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Maybe a silly question but has there ever been a mainframe OS running on a Z80 system, of course with sufficient memory and memory management unit?

I'm thinking of a ported MVS running, with TSO, the classic OS/370 editor, a COBOL and/or FORTRAN compiler. Or am I the only one having such weird ideas?

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4 Answers 4

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I'm confident that the answer is "no", for two reasons:

  • Z80-based system with the multiple megabytes of RAM that would be needed for something of the complexity of MVS have existed, but were always expensive and never mainstream.

  • The Z80 architecture is not suited for emulating the 360/370 hardware features that MVS relies on. It doesn't have logical address spaces with logical-to-physical address mapping.

You might feasibly be able to create something like BOS/360, a very basic operating system for the smallest 360 models. However, nobody actually wants or runs that any more.

There is a mainframe hobbyist community, based round the Hercules mainframe emulator. That can run MVS at a useful speed on modern hardware under Linux or Windows. If you're interested in playing with MVS, that's the easiest option by miles.

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  • Z80 systems have existed with many megabytes of storage - although at a time when Z80 wasn't exactly what one would have used them for such a project (aka mid 1980s). They were either for special use, or simply run using MPM or custom multi user systems.
    – Raffzahn
    Mar 17, 2023 at 10:53
  • @Raffzahn: Thanks, added. Mar 17, 2023 at 12:38
  • They weren't that rare. Altos for example sold several thousand of each of their ACS-8000, ACS-580 and System 5. Those systems started early as 1977, with RAM up to 256 KiB and 4-9 Users depending on OS and application. Memory was never an issue really stopping the Z80.
    – Raffzahn
    Mar 17, 2023 at 12:50
  • "It doesn't have logical address spaces" Though it would be fascinating to implement something like this similar to this 6502 modification.
    – dirkt
    Mar 17, 2023 at 13:14
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    When IBM did this, the 8088 wasn't sufficient, they used the M68k.
    – user71659
    Mar 17, 2023 at 22:48
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Maybe a silly question but has there ever been a mainframe OS running on a Z80 system,

I'd say rather not - at least not as anything past some for fun/for learning projects.

of course with sufficient memory and memory management unit?

Of course - after all, a Z80 without extended address space (and thus some form of management) wouldn't work past emulating some very basic /360 models.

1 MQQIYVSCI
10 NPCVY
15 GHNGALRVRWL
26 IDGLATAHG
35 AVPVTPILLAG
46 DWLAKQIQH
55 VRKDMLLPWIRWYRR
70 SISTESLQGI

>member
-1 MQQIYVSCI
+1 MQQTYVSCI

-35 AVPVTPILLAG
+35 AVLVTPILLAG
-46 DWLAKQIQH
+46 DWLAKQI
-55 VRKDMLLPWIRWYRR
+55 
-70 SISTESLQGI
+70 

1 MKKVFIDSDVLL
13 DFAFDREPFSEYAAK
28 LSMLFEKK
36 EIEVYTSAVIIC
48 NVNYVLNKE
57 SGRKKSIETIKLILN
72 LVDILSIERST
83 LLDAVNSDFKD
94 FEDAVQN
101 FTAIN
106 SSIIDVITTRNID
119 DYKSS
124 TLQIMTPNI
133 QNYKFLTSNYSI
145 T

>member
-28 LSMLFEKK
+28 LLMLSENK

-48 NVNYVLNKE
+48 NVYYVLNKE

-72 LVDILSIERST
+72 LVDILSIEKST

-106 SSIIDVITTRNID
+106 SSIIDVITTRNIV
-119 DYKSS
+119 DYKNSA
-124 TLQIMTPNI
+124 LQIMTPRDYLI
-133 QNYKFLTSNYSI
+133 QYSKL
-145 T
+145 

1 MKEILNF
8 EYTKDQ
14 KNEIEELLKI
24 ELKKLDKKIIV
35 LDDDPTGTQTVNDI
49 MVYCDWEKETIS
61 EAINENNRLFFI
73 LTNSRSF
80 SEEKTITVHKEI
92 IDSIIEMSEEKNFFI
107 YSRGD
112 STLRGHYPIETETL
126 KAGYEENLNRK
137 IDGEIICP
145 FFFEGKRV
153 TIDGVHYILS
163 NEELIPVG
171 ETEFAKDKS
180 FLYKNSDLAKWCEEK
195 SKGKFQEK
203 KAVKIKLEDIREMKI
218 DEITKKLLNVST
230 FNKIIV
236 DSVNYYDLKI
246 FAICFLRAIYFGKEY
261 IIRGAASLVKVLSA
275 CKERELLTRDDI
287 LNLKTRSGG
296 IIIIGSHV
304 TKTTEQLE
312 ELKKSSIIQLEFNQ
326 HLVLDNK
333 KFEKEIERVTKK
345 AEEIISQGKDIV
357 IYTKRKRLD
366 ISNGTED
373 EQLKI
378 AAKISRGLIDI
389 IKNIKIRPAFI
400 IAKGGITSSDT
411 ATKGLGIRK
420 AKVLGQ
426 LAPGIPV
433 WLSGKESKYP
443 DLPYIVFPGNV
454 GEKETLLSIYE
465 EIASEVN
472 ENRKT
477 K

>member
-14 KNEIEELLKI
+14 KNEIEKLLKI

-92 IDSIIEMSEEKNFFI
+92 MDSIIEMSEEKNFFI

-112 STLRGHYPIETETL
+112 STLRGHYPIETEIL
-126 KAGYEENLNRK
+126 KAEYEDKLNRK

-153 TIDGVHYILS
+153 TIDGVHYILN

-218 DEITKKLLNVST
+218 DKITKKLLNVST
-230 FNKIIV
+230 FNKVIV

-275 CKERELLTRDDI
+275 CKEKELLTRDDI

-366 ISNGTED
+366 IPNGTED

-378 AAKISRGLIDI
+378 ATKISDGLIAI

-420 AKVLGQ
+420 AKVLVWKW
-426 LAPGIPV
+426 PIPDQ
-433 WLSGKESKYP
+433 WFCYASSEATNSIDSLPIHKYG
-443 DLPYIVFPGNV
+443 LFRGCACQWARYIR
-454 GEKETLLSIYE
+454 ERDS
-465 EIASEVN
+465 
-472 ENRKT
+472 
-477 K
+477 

I'm thinking of a ported MVS running, with TSO, the classic OS/370 editor, a COBOL and/or FORTRAN compiler.

Erm ... the whole point of /370 and its software is that there is no porting needed. It's a 100% compatible environment. Everything model/hardware specific is hidden in some deep down abstraction layer within the OS.

So the only way to go is having the Z80 emulating the /370.

Or am I the only one having such weird ideas?

No, not at all. It's a very obvious idea. I'm as guilty as you (*1). The real issue here is speed. The Z80 is simply way too slow for any useful application - especially with that software burden.

One needs a lot of instructions to emulate. For /370 to Z80 I would assume a ratio of 1:100 (*2) for most of the emulation. With an average of 8 cycles per Z80 instruction (*3) this means the average /370 instruction will take about 800 Z80 cycles. At a time where this may have been interesting, say before 1980(*4), the Z80 was specced as Z80A at 4 MHz. So one could expect an upper boundary around 5,000 instructions per second. In fact it might be even less considering the address translation.

That is 1/3rd of the lowest full /360, the Model 30(*5) and about 1/5th to 1/10th of a /370-115(*6), the lowest end /370. Neither is capable of even loading MVS. To set this into context, by 1980 IBM's offerings were between 1.2 MIPS for a 3031 and 5 MIPS for a 3033u. So that Z80-based beast would have been 250 and 1000 times slower.

Even worse, all of that is without I/O - the part the /370 architecture was really good at - and micros never.

But hey, it might have been for a single user. Sure, but that doesn't change that any of the mentioned software packages has a code path of several 10k instructions per function, making anything EXTREMELY slow, up to simply not usable.

The 1982 Z80H wouldn't change that picture much. At that time way faster 16- and 32-bit capable CPUs would have been used, not a Z80. Even today's up-to-50-MHz Z80 compatible (EZ80, etc.) would still be way below acceptable in 1980, even more so when they finally were available.

Bottom Line: